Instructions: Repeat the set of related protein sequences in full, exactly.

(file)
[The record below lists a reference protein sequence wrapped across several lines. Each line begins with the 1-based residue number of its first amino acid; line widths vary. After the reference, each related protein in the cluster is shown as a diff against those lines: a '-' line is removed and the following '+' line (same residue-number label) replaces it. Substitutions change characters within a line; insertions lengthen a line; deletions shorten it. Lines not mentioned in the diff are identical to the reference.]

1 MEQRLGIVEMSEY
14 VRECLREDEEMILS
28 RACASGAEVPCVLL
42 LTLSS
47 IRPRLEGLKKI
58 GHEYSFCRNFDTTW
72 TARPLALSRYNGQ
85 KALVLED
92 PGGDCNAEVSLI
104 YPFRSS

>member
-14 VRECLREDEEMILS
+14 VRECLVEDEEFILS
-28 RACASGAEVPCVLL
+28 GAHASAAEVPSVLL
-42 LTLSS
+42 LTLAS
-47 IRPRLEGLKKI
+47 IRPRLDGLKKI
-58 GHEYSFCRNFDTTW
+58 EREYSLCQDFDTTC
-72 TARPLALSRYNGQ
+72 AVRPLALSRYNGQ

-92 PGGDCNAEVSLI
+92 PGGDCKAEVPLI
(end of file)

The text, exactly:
[The record below lists a reference protein sequence wrapped across several lines. Each line begins with the 1-based residue number of its first amino acid; line widths vary. After the reference, each related protein in the cluster is shown as a diff against those lines: a '-' line is removed and the following '+' line (same residue-number label) replaces it. Substitutions change characters within a line; insertions lengthen a line; deletions shorten it. Lines not mentioned in the diff are identical to the reference.]

1 MEQRLGIVEMSEY
14 VRECLREDEEMILS
28 RACASGAEVPCVLL
42 LTLSS
47 IRPRLEGLKKI
58 GHEYSFCRNFDTTW
72 TARPLALSRYNGQ
85 KALVLED
92 PGGDCNAEVSLI
104 YPFRSS

>member
-14 VRECLREDEEMILS
+14 VRECLVEDEEFILS
-28 RACASGAEVPCVLL
+28 GAHASAAEVPSVLL
-42 LTLSS
+42 LTLAS
-47 IRPRLEGLKKI
+47 IRPRLDGLKKI
-58 GHEYSFCRNFDTTW
+58 EREYSLCQDFDTTC
-72 TARPLALSRYNGQ
+72 AVRPLALSRYNGQ

-92 PGGDCNAEVSLI
+92 PGGDCKAEVPLI